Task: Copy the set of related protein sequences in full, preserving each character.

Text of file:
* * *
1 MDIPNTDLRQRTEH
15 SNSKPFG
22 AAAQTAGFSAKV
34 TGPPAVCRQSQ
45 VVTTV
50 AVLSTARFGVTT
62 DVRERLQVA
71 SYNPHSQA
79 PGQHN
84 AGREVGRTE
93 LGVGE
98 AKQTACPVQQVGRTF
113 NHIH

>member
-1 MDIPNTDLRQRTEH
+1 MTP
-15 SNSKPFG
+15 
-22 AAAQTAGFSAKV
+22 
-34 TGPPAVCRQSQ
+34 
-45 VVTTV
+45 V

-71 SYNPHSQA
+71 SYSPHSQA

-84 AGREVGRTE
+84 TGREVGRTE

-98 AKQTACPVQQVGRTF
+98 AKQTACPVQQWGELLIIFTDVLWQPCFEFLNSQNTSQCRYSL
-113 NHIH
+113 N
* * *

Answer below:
1 MDIPNTDLRQRTEH
15 SNSKPFG
22 AAAQTAGFSAKV
34 TGPPAVCRQSQ
45 VVTTV
50 AVLSTARFGVTT
62 DVRERLQVA
71 SYNPHSQA
79 PGQHN
84 AGREVGRTE
93 LGVGE
98 AKQTACPVQQVGRTF
113 NHIH

>member
-1 MDIPNTDLRQRTEH
+1 MTP
-15 SNSKPFG
+15 
-22 AAAQTAGFSAKV
+22 
-34 TGPPAVCRQSQ
+34 
-45 VVTTV
+45 V

-71 SYNPHSQA
+71 SYSPHSQA

-84 AGREVGRTE
+84 TGREVGRTE

-98 AKQTACPVQQVGRTF
+98 AKQTACPVQQWGELLIIFTDVLWQPCFEFLNSQNTSQCRYSL
-113 NHIH
+113 N